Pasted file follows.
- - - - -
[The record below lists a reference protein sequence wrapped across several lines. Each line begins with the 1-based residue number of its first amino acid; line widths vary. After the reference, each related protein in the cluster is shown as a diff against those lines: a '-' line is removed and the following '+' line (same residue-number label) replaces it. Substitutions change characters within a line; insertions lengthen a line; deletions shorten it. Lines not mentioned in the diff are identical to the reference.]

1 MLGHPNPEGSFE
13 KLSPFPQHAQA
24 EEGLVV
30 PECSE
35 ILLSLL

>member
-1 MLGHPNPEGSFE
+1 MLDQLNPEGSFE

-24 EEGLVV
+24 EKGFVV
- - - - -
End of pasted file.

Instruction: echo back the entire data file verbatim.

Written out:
[The record below lists a reference protein sequence wrapped across several lines. Each line begins with the 1-based residue number of its first amino acid; line widths vary. After the reference, each related protein in the cluster is shown as a diff against those lines: a '-' line is removed and the following '+' line (same residue-number label) replaces it. Substitutions change characters within a line; insertions lengthen a line; deletions shorten it. Lines not mentioned in the diff are identical to the reference.]

1 MLGHPNPEGSFE
13 KLSPFPQHAQA
24 EEGLVV
30 PECSE
35 ILLSLL

>member
-1 MLGHPNPEGSFE
+1 MLDQLNPEGSFE

-24 EEGLVV
+24 EKGFVV